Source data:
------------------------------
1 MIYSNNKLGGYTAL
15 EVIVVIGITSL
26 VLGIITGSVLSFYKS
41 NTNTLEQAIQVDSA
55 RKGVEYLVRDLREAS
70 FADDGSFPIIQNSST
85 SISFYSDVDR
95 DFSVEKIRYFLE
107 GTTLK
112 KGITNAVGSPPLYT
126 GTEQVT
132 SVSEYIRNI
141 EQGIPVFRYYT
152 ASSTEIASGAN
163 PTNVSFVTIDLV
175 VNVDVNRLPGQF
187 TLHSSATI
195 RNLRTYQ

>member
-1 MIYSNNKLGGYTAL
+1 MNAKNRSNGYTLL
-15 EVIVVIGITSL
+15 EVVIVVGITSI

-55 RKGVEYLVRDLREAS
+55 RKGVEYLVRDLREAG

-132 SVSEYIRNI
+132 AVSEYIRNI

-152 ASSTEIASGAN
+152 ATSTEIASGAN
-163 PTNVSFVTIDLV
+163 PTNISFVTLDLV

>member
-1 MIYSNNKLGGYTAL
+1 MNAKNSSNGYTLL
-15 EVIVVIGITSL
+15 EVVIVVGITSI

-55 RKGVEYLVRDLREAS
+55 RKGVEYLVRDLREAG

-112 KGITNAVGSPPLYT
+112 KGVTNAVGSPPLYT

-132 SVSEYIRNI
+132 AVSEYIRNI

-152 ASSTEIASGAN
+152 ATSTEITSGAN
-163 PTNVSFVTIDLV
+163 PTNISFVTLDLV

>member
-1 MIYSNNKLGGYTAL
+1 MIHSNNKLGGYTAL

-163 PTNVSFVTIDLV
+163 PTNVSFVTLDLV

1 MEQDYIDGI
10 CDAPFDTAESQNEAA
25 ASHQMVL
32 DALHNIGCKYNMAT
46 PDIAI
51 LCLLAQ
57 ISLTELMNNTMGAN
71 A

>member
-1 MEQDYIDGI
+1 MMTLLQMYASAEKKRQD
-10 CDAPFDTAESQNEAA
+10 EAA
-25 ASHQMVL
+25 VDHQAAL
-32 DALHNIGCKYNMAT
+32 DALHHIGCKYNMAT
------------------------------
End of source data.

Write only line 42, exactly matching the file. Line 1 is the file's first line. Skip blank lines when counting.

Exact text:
+132 AVSEYIRNI